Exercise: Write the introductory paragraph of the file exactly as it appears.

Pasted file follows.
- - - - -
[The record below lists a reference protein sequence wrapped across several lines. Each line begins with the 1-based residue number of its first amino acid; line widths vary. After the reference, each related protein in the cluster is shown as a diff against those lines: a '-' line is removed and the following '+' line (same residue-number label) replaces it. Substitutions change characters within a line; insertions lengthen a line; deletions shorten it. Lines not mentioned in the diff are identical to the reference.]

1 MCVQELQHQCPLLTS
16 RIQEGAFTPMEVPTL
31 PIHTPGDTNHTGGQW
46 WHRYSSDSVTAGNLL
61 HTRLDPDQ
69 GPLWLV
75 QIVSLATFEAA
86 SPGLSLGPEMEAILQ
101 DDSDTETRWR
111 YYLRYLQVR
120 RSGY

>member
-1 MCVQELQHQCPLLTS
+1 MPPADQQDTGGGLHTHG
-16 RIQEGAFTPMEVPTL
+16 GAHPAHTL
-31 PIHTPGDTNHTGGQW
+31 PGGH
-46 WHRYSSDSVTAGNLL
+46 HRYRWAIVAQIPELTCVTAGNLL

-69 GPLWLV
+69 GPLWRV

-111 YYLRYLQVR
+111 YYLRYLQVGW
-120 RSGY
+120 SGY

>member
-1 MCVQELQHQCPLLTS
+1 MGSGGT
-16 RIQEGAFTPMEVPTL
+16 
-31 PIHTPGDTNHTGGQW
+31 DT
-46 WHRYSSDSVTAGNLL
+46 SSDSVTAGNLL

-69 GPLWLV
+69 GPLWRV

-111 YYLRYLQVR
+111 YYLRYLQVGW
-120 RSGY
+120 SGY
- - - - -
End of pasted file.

[The record below lists a reference protein sequence wrapped across several lines. Each line begins with the 1-based residue number of its first amino acid; line widths vary. After the reference, each related protein in the cluster is shown as a diff against those lines: a '-' line is removed and the following '+' line (same residue-number label) replaces it. Substitutions change characters within a line; insertions lengthen a line; deletions shorten it. Lines not mentioned in the diff are identical to the reference.]